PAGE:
A fine fine research topic.

Posted by: anne on January 18, 2004 11:19 AM


Enron created billions of non-existend revenue and profits and hid billions in liabilities using off-balance sheet vehicles.

Unless I have missed something, Halliburton at worst booked cost overruns too agressively as revenue. Since these overruns are supposed to be booked as revenue as soon as collection becomes very likely, this is a notoriously gray area.

While not suggesting that Halliburton didn't violate GAAP (since I simply don't know enough details), putting their transgressions in the same sentence as Enron's seems way out of line.

Posted by: Dirk Jenter on January 18, 2004 02:11 PM


When you materially change your accounting procedures, you are--at the very least--supposed to say so. Off balance sheet vehicles are at least part of GATT (though they shouldn't be). Material misrepresentation is not part of GATT.

Posted by: Brad DeLong on January 18, 2004 05:01 PM


Financial sleight-of-hand aside, Enron should be a warning against the idea of government business loans and business subsidies. Enron borrowed $1.059 billion from OPIC alone for twelve of its projects, including $301.9 million for the failed Dabhol, India natural gas plant.


(The Export-Import Bank also supplied loans for the Dabhol venture.)

I don't support the idea of government (or NGOs) investing in businesses, from sports stadiums to power plants, in the first place. (I'll make an exception for building infrastructure during a military occupation; that kind of activity is an investment in national security - for the occupier and the occupied.) They certainly shouldn't invest in anything so risky that government and NGO purse strings are the only places to turn.

Posted by: Alan K. Henderson on January 18, 2004 09:59 PM


I'm with Chad and anne, the problem is endemic in the US corporate system of finance, in how options are not expensed (oh MicroSoft!), in how funds are artificially loaded and churned, how muni bonds are raised and IPO's financed, how valuations were hyper-inflated (Forbes article, by +27%!) (which goes to Brad's findings about valuations vs earning discontinuities at market cusps), and the crushing burden of margined futures and options waiting to self-destruct.
Even the Feds manipulation of money supply and interest rates centers around the stock market.

No wonder things got so crazy in 1998-2000, it was a once in a life-time Klondike Gold Rush, and Oklahoma Land Stampede of epic proportions. No sane person can resist the lure of easy money when you predispose "sane" to mean solely self-aggrandizement, at least until you get caught.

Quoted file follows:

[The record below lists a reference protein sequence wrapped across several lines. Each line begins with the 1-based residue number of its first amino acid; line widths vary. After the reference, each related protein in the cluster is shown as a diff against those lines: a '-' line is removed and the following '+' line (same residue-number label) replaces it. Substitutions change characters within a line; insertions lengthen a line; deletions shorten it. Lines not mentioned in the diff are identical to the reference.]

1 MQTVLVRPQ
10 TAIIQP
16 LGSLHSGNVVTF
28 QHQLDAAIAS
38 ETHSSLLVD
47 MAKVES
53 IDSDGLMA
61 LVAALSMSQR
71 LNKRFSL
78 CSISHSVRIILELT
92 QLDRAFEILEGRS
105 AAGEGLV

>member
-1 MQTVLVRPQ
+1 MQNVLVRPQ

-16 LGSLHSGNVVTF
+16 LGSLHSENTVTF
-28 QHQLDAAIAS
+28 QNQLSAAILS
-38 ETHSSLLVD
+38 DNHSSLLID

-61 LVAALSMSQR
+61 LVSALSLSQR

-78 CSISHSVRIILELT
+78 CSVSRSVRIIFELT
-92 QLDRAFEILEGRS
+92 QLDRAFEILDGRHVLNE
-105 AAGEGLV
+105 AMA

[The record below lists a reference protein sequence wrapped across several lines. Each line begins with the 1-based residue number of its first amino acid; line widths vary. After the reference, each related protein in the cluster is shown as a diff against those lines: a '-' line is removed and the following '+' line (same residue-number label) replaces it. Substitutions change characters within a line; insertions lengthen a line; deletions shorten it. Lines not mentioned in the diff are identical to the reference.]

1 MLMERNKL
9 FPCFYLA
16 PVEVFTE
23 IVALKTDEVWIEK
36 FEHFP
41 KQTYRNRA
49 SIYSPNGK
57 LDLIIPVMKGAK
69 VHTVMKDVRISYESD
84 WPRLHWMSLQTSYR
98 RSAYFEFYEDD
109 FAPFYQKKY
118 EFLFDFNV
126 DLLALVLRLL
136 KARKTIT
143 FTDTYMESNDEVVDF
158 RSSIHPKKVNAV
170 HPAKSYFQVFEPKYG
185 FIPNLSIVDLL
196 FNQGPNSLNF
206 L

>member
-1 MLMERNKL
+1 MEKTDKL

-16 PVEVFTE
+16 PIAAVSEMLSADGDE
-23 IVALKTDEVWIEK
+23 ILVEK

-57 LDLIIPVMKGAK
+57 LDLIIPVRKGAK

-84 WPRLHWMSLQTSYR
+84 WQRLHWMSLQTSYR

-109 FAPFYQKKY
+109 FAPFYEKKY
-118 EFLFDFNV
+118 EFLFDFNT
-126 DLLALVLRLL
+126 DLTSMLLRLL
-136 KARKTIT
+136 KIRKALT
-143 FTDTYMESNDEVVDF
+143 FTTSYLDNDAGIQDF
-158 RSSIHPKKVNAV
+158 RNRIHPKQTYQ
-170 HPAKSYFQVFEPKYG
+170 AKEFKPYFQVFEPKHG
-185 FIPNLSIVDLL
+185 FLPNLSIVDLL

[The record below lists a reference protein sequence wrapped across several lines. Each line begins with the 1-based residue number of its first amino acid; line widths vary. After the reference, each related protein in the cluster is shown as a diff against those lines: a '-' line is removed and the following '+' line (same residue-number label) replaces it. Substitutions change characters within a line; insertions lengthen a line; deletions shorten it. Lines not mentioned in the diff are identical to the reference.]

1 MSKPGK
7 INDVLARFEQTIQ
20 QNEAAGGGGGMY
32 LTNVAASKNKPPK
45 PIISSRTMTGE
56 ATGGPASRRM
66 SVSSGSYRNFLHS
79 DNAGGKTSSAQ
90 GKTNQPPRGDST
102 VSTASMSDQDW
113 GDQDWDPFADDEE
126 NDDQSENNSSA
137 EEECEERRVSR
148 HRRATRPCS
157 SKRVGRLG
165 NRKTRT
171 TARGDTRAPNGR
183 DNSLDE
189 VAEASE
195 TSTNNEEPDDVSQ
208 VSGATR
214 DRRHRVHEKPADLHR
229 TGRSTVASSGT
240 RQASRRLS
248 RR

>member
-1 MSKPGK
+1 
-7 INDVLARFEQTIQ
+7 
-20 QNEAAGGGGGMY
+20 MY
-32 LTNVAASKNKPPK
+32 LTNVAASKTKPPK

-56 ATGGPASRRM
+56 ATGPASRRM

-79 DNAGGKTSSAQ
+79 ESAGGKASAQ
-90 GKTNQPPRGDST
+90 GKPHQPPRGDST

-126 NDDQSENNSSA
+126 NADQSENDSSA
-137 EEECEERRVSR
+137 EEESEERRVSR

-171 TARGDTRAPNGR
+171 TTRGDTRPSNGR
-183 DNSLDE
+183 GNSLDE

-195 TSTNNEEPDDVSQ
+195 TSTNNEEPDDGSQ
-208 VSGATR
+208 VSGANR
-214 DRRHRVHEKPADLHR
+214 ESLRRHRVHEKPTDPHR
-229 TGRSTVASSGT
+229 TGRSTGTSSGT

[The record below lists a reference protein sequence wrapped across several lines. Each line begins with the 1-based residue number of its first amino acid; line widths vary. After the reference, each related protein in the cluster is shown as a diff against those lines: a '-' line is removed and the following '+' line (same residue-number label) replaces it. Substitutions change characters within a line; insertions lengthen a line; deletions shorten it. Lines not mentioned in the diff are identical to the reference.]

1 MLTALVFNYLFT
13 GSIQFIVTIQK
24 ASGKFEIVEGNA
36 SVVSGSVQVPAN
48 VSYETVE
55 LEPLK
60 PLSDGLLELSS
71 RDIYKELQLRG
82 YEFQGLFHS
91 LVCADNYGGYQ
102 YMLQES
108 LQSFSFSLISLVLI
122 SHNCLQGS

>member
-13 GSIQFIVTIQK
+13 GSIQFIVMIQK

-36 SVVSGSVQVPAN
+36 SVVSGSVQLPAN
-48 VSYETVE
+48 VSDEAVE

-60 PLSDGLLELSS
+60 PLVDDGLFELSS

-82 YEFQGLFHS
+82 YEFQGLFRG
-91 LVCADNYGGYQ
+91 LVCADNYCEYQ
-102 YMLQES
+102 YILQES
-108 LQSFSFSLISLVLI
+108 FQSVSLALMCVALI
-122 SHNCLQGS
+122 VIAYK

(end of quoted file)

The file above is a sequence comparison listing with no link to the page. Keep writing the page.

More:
Still they quickly get caught up in the myth of their own celebrity, their own invulnerability. Just look at these guys who are getting caught, their sheer arrogance like a oily Exxon spill.
A train wreck, and many more runaways out there.

Bringing anecdote to generality, an accounting associate of mine found irregularities in high-risk bond offerings traced to a retirement trust bank through his knowledge of the accounts. The principals fell apart, some disappeared, some found dead in their hot tubs, the trust bank got off the hook, and the investors got $.10 on $1.

My accounting friend, after making an affadavit to the FBI, hasn't been seen since. Hopefully he's in the WPP, not floating in Biscayne Bay.

And there's your problem. Your watchers, your enforcers, are in the employ of politicians who are also on the take from those being enforced. And we're all victims of the myth of capitalism, that what goes up, must continue to go up.

Ken Lay will never see the inside of a jail cell.

Posted by: Fred Conses on January 19, 2004 12:33 AM


It'll be interesting to see how Skilling and Lay fare legally. It is possible that Lay will plead ignorance (despite those bothersome fiduciary responsibilities) but it's hard to see how Skilling can claim he didn't know what was going on.

Posted by: Matt on January 19, 2004 07:01 AM


One should never forget that Andersen's role in life was not to help Enron avoid the law: they were paid to show Enron how to comply with the law, and for the most part they succeeded.

When cleverly complying with the law is indistinguishable from sneakily evading it, we have a litmus not for bad law but for entire bad legal structures.

In this case the structure is the audit relationship: it is rotten from the ground up, in all cases, whether or not the companies buying their own audits are dishonest, incompetent or both. Any particular law or practice within that structure is necessarily farcical.

Posted by: David Lloyd-Jones on January 19, 2004 07:20 AM


Dick Durata:

" Ken, you neglected to get your man to be VP (and de facto President). Silly of you."

So getting his business associate (Dubya) (s)elected as President wasn't good enough? :)

Posted by: Barry on January 19, 2004 08:12 AM